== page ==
Next time you know, you need more balance between "us time" and "friends time."

That's all.

Stop beating yourself up about it. It's done and over.

You're going to be just fine, just be pickier in the future and think about what YOU want out of a relationship, because you count too.
posted by Ruthless Bunny at 5:41 AM on August 12, 2013 [6 favorites]


I had a relationship and breakup very much like this once, and at the time I beat myself up emotionally for jealousy and controllingness, and I beat him up verbally for being a selfish ass unwilling to compromise, and everything was drama and pain and awfulness and Heartbreak Forever.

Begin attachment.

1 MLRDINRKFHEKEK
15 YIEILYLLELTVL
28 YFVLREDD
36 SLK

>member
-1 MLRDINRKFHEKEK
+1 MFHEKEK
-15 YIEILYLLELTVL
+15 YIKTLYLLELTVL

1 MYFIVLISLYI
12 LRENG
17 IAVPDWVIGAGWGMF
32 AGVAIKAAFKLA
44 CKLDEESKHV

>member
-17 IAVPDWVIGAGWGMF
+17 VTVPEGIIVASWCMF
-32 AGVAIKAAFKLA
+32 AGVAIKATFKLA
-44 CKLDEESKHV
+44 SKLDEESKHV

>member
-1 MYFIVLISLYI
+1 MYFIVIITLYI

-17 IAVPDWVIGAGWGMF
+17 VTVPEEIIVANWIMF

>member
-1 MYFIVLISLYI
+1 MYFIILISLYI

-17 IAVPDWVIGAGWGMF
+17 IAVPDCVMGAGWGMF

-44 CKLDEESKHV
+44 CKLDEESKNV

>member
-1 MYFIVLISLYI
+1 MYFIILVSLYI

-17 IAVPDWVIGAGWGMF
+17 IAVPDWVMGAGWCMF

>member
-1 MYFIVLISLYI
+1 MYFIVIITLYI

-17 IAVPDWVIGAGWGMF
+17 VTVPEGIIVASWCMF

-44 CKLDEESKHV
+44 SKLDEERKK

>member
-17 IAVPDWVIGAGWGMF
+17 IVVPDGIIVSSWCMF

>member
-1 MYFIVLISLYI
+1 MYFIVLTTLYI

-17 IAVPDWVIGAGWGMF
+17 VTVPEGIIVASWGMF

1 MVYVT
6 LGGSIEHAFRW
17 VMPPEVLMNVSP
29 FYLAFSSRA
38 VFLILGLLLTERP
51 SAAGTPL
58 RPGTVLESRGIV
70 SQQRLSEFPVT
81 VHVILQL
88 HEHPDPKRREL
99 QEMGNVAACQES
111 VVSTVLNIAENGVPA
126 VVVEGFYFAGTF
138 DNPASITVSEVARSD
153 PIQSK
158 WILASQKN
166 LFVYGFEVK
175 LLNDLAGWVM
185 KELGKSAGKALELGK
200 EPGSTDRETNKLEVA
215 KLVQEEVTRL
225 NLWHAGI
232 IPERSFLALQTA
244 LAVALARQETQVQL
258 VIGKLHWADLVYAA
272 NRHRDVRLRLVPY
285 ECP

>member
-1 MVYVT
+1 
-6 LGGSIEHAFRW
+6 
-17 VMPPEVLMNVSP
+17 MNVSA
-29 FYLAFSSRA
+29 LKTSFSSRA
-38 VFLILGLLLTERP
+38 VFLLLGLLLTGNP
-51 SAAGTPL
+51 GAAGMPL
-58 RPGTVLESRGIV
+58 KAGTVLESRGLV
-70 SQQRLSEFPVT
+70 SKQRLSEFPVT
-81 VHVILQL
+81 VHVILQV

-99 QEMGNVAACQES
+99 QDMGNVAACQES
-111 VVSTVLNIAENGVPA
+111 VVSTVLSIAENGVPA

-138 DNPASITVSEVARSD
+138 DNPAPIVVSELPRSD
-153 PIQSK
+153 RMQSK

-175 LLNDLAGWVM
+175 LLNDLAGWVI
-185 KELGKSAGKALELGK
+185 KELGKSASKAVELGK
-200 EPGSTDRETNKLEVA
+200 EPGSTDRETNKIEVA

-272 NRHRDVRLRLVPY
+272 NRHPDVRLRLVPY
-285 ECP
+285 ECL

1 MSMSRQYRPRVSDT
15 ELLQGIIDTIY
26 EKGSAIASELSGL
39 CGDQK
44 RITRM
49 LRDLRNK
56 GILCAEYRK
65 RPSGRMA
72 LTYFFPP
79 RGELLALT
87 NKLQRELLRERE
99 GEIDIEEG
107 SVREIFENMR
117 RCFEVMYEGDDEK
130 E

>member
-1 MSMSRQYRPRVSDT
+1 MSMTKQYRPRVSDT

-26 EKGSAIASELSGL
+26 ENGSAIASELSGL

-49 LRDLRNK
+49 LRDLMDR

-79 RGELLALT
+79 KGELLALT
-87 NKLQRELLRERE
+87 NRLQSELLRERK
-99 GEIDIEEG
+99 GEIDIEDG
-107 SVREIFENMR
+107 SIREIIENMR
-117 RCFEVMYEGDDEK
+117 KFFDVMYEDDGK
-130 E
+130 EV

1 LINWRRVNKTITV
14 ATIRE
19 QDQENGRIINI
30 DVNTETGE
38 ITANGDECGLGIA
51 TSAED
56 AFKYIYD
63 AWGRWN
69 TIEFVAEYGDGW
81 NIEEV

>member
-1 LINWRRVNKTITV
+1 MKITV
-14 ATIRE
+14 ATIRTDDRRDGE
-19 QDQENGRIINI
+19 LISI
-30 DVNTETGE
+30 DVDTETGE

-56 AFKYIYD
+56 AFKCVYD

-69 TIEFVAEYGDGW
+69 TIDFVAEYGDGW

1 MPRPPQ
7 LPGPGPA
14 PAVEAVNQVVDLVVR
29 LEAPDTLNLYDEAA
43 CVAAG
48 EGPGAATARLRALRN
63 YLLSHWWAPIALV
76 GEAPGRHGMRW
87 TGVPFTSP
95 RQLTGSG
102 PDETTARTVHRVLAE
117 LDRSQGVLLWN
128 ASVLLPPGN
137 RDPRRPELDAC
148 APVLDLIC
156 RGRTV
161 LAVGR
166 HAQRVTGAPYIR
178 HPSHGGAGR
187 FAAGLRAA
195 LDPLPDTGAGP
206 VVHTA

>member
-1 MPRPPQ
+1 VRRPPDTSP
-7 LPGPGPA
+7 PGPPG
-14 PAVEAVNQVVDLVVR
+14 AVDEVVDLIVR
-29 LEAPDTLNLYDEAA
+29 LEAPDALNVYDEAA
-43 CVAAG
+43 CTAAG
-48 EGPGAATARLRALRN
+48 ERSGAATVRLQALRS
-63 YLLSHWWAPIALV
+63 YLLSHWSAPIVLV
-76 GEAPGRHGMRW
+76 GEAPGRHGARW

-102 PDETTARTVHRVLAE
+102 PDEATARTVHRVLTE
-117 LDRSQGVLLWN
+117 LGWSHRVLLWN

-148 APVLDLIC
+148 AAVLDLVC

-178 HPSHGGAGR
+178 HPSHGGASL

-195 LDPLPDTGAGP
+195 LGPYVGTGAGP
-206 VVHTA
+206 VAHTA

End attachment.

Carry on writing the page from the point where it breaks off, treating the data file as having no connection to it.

And now it is many, many years later and looking back on it, what I really see is two people who were just not compatible, but loved each other very much. And both of whom said and did sometimes stupid, sometimes hurtful things trying to make the love outweigh the incompatibility. I wasn't wrong to be jealous, you're not wrong to be jealous - but he also wasn't wrong for flirting and your ex-partner isn't necessarily wrong either for wanting to flirt. You're not wrong or overly controlling for wanting to have some compromise about that behavior that's hurting you, but she's not wrong for not wanting to give it up if it gives her some validation and fun and confidence that's important to her.

I wish I could go back and hug both Young Me and Young Him, and tell them that it's okay to let go and move on, with all the love in the world, instead of hurting each other over and over again trying to make something work that just isn't going to without one or the other giving up more than anyone should be asked to give up. And now I wish I could hug you and tell you that, too.